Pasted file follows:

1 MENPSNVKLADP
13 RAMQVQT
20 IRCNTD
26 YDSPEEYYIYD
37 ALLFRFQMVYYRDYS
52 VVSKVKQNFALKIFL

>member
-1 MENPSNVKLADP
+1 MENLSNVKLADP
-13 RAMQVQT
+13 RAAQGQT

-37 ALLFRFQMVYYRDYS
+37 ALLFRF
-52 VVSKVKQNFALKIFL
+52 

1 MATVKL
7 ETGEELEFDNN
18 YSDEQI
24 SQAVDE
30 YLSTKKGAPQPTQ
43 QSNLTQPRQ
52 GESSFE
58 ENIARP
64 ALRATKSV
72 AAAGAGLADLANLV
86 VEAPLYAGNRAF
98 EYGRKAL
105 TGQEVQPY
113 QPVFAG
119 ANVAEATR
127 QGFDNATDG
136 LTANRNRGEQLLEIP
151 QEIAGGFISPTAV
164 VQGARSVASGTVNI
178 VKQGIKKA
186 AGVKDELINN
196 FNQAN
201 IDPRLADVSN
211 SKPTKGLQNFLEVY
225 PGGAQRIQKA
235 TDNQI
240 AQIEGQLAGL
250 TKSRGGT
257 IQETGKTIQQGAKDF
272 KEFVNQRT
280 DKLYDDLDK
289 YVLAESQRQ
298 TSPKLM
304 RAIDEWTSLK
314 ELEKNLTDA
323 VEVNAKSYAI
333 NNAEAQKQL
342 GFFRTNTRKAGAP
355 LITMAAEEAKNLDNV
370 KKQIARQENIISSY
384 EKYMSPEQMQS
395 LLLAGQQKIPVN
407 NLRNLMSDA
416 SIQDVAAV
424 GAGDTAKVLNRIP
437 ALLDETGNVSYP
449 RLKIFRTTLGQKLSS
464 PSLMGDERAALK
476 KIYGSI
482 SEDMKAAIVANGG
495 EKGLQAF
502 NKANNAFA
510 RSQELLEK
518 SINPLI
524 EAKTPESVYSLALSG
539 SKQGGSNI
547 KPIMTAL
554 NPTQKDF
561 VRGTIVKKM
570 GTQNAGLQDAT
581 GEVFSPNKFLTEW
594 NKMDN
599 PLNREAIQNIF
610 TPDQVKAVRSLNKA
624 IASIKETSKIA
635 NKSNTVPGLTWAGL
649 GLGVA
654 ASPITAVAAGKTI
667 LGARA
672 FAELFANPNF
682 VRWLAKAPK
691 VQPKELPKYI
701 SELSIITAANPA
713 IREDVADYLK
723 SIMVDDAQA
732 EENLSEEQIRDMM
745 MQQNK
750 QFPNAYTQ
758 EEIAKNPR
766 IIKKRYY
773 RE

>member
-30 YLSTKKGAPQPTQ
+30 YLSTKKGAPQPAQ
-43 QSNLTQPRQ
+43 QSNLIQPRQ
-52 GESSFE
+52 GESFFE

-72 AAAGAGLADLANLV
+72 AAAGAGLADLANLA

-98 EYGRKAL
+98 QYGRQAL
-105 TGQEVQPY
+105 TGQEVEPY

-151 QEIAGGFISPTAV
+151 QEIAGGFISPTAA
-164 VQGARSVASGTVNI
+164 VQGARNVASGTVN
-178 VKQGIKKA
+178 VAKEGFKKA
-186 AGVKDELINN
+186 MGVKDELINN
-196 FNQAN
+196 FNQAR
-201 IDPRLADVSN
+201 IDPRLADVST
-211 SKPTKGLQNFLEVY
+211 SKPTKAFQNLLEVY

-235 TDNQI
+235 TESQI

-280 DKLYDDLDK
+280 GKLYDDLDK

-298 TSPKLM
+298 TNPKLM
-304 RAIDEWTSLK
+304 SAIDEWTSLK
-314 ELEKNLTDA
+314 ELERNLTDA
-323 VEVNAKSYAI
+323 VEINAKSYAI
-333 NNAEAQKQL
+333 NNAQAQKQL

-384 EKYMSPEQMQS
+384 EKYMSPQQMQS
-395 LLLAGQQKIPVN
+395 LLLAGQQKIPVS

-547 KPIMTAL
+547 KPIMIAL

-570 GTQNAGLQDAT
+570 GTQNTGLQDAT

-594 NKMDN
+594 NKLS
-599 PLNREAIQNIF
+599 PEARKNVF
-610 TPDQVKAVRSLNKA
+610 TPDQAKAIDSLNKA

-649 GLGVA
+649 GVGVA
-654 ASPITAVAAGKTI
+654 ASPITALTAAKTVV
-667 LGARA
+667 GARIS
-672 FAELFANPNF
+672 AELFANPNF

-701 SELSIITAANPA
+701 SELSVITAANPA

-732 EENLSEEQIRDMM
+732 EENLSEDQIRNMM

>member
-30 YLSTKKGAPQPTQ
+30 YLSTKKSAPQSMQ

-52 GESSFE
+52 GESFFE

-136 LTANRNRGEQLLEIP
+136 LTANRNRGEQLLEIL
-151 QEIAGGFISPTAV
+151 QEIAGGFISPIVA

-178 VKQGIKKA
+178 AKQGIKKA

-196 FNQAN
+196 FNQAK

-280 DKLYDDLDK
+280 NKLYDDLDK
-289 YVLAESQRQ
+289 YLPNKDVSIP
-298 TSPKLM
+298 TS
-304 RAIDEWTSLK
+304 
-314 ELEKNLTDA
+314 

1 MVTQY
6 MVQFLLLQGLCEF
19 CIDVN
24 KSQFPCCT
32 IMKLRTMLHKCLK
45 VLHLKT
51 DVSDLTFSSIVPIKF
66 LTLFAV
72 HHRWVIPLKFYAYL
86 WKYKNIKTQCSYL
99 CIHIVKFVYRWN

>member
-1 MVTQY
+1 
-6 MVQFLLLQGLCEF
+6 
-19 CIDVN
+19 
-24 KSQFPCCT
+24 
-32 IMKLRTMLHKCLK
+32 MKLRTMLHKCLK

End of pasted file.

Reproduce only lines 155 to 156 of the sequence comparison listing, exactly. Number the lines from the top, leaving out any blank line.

+654 ASPITALTAAKTVV
-667 LGARA